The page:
Welcome to Sarajevo. It is now week 3, and I have had some time to become acquainted with this city after the bittersweet departure from Belgrade. Everything here is much different. Sarajevo is much smaller than Belgrade with less of an urban feel. However, the smallness of this valley city brings everything closer together which makes it feel like there is even more to explore. The first thing I noticed was the mountains. They tower over the city and add bursts of green to the landscape. (They also provide the only exercise I’ve gotten this summer.)
But to the locals, the mountains have a less beautiful, more tragic reputation.
In 1992, Sarajevo was under attack by Serbian forces of the Milosevic regime. For three years, citizens were terrorized and murdered in the streets by snipers who camped out in the mountains. At this time, the former Yugoslavia was falling apart after the death of their previous leader, Tito, and the republics within the former Yugoslavia fueled a series of wars between one another after political and economic tensions dismantled the code of unity and brotherhood. Sarajevo, the capital of Bosnia-Herzegovina, was a center of ethnic diversity and a direct threat to nationalist agendas in the region. Home to the largest European Muslim population, Bosnia-Herzegovina witnessed a gross attack on unity with movements of ethnic cleansing. In 1995, mass killings were performed in Srebrenica which claimed the lives of more than 8,000 Bosnian Muslims. The politics behind these high numbers continue to stir tension among the Bosnia population. There are some citizens who deny the mass killings and there is very little international recognition on the tragedies that occurred here.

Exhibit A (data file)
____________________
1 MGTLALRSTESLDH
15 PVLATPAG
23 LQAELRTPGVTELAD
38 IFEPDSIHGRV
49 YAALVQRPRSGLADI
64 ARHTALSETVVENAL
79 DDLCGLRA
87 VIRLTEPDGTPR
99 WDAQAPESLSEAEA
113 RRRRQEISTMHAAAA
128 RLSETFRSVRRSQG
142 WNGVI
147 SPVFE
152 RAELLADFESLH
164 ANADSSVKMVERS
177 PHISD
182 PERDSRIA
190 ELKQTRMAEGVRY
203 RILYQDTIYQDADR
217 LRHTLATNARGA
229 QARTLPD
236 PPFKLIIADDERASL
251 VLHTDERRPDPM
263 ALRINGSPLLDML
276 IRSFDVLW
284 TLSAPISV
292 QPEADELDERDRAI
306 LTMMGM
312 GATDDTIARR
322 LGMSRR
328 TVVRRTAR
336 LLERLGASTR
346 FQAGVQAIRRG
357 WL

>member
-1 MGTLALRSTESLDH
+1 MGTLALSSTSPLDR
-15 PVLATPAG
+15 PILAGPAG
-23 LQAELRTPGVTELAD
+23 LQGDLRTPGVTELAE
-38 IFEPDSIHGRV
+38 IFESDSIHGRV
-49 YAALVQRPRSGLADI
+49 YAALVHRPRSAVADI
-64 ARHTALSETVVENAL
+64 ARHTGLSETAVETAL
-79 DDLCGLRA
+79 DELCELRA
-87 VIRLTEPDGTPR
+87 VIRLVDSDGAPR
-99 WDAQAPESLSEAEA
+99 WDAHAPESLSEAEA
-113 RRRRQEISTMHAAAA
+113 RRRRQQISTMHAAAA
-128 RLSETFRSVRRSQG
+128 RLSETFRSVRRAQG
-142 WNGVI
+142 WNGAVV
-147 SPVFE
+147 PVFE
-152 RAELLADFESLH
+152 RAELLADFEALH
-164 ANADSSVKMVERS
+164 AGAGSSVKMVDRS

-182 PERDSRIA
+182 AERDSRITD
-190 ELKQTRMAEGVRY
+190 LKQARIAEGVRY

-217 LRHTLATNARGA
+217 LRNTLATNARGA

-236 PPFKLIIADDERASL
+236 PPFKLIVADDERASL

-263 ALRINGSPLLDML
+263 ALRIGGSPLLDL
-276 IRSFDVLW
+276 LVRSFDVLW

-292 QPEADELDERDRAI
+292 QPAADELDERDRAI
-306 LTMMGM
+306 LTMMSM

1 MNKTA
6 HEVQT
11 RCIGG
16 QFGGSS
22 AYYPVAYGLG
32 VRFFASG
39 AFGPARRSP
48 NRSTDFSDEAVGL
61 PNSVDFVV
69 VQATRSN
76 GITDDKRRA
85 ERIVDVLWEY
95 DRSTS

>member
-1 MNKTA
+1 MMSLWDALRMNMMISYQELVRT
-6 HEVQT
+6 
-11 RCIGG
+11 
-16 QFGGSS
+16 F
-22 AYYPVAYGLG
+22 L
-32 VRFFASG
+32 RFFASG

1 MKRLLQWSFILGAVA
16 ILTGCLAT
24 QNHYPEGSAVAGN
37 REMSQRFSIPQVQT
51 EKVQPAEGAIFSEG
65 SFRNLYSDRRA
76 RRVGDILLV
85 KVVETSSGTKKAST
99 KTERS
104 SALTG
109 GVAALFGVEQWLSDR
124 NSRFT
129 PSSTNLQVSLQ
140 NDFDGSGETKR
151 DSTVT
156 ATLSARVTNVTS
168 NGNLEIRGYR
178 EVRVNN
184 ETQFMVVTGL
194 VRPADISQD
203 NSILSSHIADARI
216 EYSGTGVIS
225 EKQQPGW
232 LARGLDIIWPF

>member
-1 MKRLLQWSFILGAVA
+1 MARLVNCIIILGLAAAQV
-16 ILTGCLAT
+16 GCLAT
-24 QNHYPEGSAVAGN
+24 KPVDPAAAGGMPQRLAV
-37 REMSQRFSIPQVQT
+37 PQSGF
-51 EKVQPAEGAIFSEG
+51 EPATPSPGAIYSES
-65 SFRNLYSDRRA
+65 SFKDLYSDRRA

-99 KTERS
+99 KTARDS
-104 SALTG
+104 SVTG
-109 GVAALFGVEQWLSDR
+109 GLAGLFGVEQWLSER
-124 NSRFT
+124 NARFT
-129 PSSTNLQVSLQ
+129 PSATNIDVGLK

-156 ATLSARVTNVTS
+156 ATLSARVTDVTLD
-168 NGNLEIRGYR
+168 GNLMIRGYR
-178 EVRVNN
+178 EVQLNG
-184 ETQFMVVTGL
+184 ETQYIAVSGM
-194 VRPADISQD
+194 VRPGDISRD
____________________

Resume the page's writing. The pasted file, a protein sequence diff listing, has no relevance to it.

Our group visited the Srebrenica Memorial to observe the large grave site and the headquarters for the United Nations diplomats present during the 1995 crisis. It was appalling to see so many white headstones aligning the field in semi-perfect rows. There were new graves placed in between older ones– recently found remains being buried next to their loved ones– and a large list of names carved in marble to remember the lives lost. The most recent year I saw was 1982, which means that person was 13 years old when they were murdered.
A child. Murdered.
There are many other grave sites in Sarajevo. They are everywhere. You can not go anywhere without seeing the white stone erecting from the Earth. You are constantly reminded, everywhere and everyday, what has happened here.
On the mountain tops, you see them. On the mountain tops, the sounds of a tragic history echo.